Even though he is referred to as a "superhero" (by himself and other citizens), Darkwing has no true superpower. Instead, he relies on his weapons, finesse, and intellect to solve crimes and stop villains, much like Batman.
Darkwing Duck's main weapon is his trusty gas gun. His gas gun can also shoot a variety of items such as a grappling hook with line, and different gases such as smoke bombs, laughing gas, tear gas, etc.
Darkwing Duck also has an small airplane named the Thunderquack and a motorcycle called the Ratcatcher.
There are several completely different accounts given throughout the series regarding Darkwing's origins, including an alternate universe story called "Darkwing Doubloon"— all these stories contradict each other, which appears to be an ongoing gag.
Perhaps the most outrageous of Darkwing's purported origins is "The Secret Origins of Darkwing Duck", in which we learn that both Darkwing Duck and Negaduck both came from a doomed planet in a tale paralleling the origin of Superman. Darkwing acquired his mask, gas gun, and combat training from a variety of sources who figured that they "could come in handy some day". Among numerous other pop culture references in the episode, he receives martial arts training in a monastery inspired by David Carradine's Kung Fu. This episode takes place in the future and is told in a series of flashbacks by a museum janitor, who looks suspiciously like an aged Darkwing Duck, relating the story to two children who look like descendants of Honker and Gosalyn. Given the nature of the story - particularly since the narrator often seems to be uncertain of the story himself - and the revelation a few episodes later that Negaduck hailed from a parallel dimension, this episode is more than likely a tongue-in-cheek parody, not meant to be taken seriously. Even the title is a comic book reference, nodding towards the DC magazine Secret Origins, which chronicled the beginnings of DC heroes.
"Darkwing Doubloon" is a period episode taking place several centuries in the past (Darkwing himself says 300 years) and featuring the entire Fearsome Five and the Justice Ducks as pirates. The continuity problem posed by such an episode is rather glaring and absurd (for example, it is not explained how Bud Flud's ancestor came to be made of water, nor how Stegmutt's became a dinosaur), but the episode does not actually claim to portray the truth - merely a tale told by Darkwing of "another masked Mallard who fought for justice 300 years ago", which may or may not have some basis in real history. It is most likely an homage to alternate-version stories like DC's Elseworlds or Marvel's What If. Three of Darkwing's ancestors have appeared in the present day of the series, so the idea that Darkwing Doubloon is related to Darkwing Duck by blood is not impossible. This story of a remarkably similar ancestor fighting for justice in the days of the pirates parallels that of The Phantom.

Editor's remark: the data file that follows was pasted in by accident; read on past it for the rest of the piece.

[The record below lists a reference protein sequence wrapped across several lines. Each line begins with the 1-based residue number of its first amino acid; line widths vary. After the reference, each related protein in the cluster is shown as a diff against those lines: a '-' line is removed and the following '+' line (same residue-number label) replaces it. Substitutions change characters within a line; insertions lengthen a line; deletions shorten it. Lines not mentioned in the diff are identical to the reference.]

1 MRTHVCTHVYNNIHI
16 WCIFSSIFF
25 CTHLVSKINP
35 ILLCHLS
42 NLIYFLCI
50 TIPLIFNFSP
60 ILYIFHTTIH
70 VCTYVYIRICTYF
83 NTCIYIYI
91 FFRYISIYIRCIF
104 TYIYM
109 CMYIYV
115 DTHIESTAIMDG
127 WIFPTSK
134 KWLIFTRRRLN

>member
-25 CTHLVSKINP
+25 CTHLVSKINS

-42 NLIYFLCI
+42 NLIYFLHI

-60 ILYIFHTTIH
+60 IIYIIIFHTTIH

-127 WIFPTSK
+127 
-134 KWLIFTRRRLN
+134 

The story which is most likely Darkwing's true origin is revealed in the episode "Clash Reunion," in which a young Drake Mallard disguises himself as Darkwing at his high school prom in order to stop a classmate turned villain (Elmo Sputterspark, later known as Megavolt), which is, in itself, a parody of the pre-Crisis Batman. This story is actually made plausible by two former students at Drake's reunion who want to watch Darkwing in action again.
The episode "Kung Fooled" revealed that Darkwing received martial arts training from the sensei Goose Lee, indicating at least part of the "Secret Origins" episode was based on a degree of truth. It is unclear whether Darkwing received his training before or after defeating Elmo Sputterspark. In various episodes, Darkwing makes passing references to skills he has learned from others around the world, giving his origin an additional Batman-like quality.